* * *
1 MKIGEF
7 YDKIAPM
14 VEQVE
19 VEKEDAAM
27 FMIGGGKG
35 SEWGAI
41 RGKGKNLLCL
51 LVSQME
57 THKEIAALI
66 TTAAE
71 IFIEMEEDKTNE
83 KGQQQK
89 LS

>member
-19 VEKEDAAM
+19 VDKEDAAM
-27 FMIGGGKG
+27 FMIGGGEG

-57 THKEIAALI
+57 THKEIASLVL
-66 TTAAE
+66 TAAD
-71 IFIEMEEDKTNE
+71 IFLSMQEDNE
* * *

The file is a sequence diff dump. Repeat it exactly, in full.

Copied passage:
1 MKIGEF
7 YDKIAPM
14 VEQVE
19 VEKEDAAM
27 FMIGGGKG
35 SEWGAI
41 RGKGKNLLCL
51 LVSQME
57 THKEIAALI
66 TTAAE
71 IFIEMEEDKTNE
83 KGQQQK
89 LS

>member
-19 VEKEDAAM
+19 VDKEDAAM
-27 FMIGGGKG
+27 FMIGGGEG

-57 THKEIAALI
+57 THKEIASLVL
-66 TTAAE
+66 TAAD
-71 IFIEMEEDKTNE
+71 IFLSMQEDNE